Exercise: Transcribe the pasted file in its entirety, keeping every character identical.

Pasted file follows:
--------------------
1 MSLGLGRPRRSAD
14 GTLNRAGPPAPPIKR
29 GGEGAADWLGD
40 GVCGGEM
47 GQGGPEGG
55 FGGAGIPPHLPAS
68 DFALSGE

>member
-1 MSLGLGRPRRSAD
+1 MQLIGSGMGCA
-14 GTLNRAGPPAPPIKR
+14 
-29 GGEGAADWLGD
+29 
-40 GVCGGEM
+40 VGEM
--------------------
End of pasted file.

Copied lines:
1 MSLGLGRPRRSAD
14 GTLNRAGPPAPPIKR
29 GGEGAADWLGD
40 GVCGGEM
47 GQGGPEGG
55 FGGAGIPPHLPAS
68 DFALSGE

>member
-1 MSLGLGRPRRSAD
+1 MQLIGSGMGCA
-14 GTLNRAGPPAPPIKR
+14 
-29 GGEGAADWLGD
+29 
-40 GVCGGEM
+40 VGEM